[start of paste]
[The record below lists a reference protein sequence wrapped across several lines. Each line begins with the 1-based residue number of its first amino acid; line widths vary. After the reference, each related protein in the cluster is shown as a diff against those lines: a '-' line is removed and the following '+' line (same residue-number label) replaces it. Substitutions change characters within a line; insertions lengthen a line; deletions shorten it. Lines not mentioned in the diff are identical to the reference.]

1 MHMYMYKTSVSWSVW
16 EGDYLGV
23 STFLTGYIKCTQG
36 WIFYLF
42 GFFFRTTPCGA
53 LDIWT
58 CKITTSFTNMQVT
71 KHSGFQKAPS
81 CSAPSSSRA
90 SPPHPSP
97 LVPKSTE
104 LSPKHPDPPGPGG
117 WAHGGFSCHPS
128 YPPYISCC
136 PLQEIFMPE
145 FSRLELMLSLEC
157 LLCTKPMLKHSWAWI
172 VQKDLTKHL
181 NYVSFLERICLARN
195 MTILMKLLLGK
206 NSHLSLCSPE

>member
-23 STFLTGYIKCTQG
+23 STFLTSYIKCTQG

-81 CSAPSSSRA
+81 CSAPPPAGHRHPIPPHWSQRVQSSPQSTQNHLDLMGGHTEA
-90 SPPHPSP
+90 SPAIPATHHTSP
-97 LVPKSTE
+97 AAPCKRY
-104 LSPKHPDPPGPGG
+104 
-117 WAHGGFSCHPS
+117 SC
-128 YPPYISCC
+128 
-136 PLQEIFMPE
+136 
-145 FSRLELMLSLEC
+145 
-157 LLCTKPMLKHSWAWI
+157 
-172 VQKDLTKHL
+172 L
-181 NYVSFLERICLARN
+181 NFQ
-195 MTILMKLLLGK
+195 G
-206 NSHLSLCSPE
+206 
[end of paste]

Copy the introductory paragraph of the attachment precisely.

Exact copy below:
[The record below lists a reference protein sequence wrapped across several lines. Each line begins with the 1-based residue number of its first amino acid; line widths vary. After the reference, each related protein in the cluster is shown as a diff against those lines: a '-' line is removed and the following '+' line (same residue-number label) replaces it. Substitutions change characters within a line; insertions lengthen a line; deletions shorten it. Lines not mentioned in the diff are identical to the reference.]